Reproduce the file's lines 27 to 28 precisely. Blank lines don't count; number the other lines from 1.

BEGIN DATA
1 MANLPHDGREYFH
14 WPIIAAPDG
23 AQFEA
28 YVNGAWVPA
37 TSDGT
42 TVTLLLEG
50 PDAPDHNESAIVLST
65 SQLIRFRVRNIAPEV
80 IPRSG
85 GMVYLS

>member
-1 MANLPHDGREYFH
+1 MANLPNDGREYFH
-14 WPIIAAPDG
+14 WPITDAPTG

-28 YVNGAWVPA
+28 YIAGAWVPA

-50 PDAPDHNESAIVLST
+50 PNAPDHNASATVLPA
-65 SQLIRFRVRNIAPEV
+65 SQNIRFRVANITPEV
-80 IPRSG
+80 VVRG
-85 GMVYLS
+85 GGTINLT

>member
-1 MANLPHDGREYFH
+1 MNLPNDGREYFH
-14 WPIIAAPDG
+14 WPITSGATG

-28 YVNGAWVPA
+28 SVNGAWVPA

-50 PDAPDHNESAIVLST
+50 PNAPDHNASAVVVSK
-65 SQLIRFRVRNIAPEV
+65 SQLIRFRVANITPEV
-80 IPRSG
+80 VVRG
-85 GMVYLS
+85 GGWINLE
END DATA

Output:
-1 MANLPHDGREYFH
+1 MNLPNDGREYFH